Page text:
Suva House, Basel

Herzog & de Meuron 

When the suva insurance company drafted the brief for the extension to its head office in Basel, it was left to the architects to decide whether to preserve the existing building that partially closes the corner of a closed city block or demolish it to raise from scratch a completely new complex. The 1950’s construction that had housed the company offices up until now had been kept in a good state of repair, and was therefore maintained. After weighing up several different solutions for closing the block – ranging from a facade with successive pieces set back from the front to an independent body at right angles to the existing building – it was decided to fully occupy the oblique corner, merging the new and old behind a glass wrapper.

The curtain wall not only improves the heat and soundproofing performance of the old windows, but it also provides a plane for experiments with the optic properties of different types of glass. The surface of the facade is divided into horizontal strips corresponding to the lines imposed by the existing fenestration; each strip has a different function. The belt corresponding to the visual plane is transparent with individually opening windows. Evoking the bas-relief that was chiselled into the old facade, the company logo is screenprinted, completely invading the sill area. The top third of each floor is hidden behind glass prisms sunshades that filter the sun and prevent the building from overheating.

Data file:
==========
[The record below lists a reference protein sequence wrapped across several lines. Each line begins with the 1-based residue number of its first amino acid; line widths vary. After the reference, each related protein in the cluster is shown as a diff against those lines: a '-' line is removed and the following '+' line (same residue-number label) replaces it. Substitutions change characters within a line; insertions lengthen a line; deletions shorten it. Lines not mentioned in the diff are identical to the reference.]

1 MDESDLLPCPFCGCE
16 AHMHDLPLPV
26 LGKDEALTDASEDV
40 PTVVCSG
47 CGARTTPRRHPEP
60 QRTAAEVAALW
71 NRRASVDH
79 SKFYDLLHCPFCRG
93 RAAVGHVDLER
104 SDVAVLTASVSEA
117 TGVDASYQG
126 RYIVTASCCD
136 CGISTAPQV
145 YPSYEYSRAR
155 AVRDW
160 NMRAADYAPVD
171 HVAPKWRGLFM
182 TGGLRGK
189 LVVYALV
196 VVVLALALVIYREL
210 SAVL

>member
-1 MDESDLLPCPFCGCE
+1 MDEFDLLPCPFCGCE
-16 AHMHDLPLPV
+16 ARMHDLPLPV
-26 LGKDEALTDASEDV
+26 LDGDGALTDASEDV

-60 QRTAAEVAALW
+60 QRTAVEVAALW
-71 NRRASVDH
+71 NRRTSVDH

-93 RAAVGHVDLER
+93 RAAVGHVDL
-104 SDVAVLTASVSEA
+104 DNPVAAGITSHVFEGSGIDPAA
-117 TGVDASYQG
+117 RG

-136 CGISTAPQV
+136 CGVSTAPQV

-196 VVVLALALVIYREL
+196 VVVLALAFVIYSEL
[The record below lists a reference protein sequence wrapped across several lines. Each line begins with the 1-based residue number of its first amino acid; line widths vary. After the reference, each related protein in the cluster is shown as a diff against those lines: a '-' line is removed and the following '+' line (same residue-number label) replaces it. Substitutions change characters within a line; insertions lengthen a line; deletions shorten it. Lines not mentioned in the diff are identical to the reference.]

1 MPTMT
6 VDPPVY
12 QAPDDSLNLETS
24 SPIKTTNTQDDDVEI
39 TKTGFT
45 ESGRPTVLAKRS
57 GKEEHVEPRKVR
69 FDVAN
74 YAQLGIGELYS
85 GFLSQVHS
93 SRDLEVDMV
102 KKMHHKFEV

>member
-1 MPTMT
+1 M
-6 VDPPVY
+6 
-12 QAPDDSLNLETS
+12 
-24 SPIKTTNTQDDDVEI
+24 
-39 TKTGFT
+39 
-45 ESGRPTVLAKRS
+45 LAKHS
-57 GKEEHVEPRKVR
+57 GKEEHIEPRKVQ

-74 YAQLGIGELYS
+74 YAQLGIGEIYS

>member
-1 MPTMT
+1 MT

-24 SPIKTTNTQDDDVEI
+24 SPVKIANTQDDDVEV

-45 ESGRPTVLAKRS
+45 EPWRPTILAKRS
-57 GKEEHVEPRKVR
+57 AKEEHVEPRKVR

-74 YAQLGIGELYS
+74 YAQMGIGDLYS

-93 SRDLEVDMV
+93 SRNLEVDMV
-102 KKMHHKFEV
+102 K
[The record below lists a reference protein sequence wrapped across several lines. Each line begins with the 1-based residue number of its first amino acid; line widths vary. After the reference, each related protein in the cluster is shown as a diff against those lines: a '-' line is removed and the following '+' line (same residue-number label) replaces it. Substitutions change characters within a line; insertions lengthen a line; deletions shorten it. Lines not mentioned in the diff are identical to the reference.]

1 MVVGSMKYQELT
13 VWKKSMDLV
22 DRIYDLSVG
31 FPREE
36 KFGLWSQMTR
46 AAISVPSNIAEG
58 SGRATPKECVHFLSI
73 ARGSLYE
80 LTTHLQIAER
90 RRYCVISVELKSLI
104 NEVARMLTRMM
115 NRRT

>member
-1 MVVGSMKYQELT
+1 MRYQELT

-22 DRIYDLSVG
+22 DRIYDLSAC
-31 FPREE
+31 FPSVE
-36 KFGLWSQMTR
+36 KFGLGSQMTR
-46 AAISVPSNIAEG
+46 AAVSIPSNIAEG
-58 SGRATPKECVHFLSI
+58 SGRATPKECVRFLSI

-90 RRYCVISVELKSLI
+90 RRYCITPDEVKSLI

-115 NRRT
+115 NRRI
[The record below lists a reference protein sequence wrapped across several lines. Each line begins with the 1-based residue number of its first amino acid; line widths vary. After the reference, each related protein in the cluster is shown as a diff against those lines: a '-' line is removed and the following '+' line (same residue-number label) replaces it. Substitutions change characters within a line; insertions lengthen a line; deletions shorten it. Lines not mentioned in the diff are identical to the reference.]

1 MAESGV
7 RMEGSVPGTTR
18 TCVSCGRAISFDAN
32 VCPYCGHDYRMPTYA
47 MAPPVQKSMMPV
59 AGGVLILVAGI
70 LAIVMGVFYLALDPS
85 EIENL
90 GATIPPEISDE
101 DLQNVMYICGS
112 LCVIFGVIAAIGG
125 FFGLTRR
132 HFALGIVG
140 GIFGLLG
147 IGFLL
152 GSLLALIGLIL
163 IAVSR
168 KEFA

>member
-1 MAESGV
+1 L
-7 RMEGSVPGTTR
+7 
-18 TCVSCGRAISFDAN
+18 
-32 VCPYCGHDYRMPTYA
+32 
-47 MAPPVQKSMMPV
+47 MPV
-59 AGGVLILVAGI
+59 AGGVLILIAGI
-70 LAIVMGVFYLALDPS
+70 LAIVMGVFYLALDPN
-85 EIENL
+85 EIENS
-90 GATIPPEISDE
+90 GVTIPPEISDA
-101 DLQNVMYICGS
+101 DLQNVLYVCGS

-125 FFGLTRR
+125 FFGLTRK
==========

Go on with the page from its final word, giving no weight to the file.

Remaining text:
This skin and its serene, urbane presence camouflage a drastic reform in the interior organization of the programme. The entrance, previously in the headwall, is shifted to one of the sides of the building to establish a relationship between the street and the courtyard via a double height foyer. The office space releases the top three floors and the attic area of the extension for use as apartments, which display their domestic nature with the parapets and wooden roller blinds that close their balconies. As on previous occasions, the project includes several collaborations with artists from other disciplines – two ponds by the landscape designer Dieter Kienast introduce green reflections alongside the entrance, while a photograph by Thomas Ruff and two panels by Adrian Schiess in red and beige merge into the entrance foyer as part of its architecture. On the walls of the café, the painting The Fall of Icarus by Brueghel the Elder is reproduced in black and white fragments to recreate the motif of the company’s old bas-relief.[+][+]

Cliente Client
Schweizerische Unfallversicherungsgesellschaft Luzern 

Arquitectos ArchitectsJ
acques Herzog, Pierre de Meuron, Harry Gugger

Colaboradores Collaborators
K. Lazzarini, D. Gysin, S. Häusrmann, U. Kaspar, A. Peissard, C. Schlemmer, M. Erbsland, R. Plangger, S. Marbach, A. Adamczyk, P. Guignard, R. Hösl, P. Kaufmann, C. Steiger

Consultores Consultants
Stöckli, Kienast & Koeppel (paisajismo landscape)

Fotos Photos
Ruedi Walti